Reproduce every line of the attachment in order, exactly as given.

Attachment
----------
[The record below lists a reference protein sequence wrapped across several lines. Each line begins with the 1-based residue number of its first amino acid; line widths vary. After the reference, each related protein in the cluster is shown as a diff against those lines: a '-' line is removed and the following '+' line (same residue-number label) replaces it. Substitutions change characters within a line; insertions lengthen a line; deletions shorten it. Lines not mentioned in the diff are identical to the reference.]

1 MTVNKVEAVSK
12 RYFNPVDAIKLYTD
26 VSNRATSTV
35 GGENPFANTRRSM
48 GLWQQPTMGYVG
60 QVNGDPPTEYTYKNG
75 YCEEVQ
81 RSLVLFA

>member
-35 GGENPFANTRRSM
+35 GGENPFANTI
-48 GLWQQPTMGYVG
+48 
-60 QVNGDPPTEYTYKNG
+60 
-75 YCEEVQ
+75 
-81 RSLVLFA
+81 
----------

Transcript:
[The record below lists a reference protein sequence wrapped across several lines. Each line begins with the 1-based residue number of its first amino acid; line widths vary. After the reference, each related protein in the cluster is shown as a diff against those lines: a '-' line is removed and the following '+' line (same residue-number label) replaces it. Substitutions change characters within a line; insertions lengthen a line; deletions shorten it. Lines not mentioned in the diff are identical to the reference.]

1 MTVNKVEAVSK
12 RYFNPVDAIKLYTD
26 VSNRATSTV
35 GGENPFANTRRSM
48 GLWQQPTMGYVG
60 QVNGDPPTEYTYKNG
75 YCEEVQ
81 RSLVLFA

>member
-35 GGENPFANTRRSM
+35 GGENPFANTI
-48 GLWQQPTMGYVG
+48 
-60 QVNGDPPTEYTYKNG
+60 
-75 YCEEVQ
+75 
-81 RSLVLFA
+81 